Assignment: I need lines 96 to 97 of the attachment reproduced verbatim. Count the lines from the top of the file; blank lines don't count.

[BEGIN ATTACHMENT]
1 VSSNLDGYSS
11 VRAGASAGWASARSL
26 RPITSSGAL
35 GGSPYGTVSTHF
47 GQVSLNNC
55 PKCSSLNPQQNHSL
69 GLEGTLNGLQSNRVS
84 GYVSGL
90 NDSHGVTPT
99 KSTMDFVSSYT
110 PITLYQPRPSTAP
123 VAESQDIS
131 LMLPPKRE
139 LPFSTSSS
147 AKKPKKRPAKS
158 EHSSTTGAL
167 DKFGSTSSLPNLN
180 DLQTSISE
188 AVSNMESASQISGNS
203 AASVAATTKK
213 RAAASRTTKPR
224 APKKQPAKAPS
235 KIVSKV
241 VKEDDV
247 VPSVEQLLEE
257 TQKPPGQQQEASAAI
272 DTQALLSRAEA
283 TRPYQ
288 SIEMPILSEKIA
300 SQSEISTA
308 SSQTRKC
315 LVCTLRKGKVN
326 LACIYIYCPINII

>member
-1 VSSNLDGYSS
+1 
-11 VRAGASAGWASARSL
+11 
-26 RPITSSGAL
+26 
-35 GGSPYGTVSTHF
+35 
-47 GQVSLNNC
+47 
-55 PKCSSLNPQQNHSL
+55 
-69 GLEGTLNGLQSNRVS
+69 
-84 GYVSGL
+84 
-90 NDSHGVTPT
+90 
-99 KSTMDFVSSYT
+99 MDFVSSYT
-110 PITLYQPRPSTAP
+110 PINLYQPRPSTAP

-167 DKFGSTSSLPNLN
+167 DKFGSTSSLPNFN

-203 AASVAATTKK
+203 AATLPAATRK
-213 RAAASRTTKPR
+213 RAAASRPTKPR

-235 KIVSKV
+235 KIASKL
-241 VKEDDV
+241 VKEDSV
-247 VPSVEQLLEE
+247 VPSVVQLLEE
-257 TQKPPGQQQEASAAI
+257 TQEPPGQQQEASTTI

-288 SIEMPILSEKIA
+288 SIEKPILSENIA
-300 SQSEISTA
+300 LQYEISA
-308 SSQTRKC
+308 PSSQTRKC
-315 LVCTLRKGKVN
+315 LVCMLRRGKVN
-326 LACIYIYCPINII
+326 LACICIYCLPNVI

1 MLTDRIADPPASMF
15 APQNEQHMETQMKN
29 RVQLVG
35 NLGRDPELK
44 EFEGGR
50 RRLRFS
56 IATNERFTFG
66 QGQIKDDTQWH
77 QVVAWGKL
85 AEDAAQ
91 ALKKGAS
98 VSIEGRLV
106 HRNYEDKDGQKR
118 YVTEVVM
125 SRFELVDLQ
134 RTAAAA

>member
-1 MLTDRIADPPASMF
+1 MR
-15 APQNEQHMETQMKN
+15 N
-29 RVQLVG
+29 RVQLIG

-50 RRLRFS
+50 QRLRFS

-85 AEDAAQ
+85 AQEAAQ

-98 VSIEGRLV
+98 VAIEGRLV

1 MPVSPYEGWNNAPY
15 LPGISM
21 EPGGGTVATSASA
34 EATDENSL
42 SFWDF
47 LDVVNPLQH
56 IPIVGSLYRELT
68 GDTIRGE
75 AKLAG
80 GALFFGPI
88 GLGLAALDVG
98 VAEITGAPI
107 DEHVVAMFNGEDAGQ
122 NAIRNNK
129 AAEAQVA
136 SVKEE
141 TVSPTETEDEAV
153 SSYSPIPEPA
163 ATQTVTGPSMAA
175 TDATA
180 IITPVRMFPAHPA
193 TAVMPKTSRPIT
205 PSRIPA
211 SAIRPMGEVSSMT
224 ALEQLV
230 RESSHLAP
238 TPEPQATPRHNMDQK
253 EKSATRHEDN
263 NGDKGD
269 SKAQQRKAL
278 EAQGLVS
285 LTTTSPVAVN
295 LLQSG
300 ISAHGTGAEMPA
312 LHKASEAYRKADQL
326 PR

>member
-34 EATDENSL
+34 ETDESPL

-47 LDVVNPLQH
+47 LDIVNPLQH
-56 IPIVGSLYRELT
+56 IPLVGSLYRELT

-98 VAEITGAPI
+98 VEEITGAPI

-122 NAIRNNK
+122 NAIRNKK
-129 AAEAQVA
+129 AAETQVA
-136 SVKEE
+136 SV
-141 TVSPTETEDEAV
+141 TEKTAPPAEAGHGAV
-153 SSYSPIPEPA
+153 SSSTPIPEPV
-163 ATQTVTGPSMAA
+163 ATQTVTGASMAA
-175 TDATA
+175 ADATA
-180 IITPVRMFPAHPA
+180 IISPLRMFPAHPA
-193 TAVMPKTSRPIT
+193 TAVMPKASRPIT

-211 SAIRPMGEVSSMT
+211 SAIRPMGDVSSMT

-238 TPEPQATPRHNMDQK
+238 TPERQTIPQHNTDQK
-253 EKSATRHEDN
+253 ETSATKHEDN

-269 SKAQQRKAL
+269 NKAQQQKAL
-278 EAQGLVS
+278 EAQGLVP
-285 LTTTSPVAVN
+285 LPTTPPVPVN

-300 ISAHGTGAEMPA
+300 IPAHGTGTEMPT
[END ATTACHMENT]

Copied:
134 RTAAAA

>member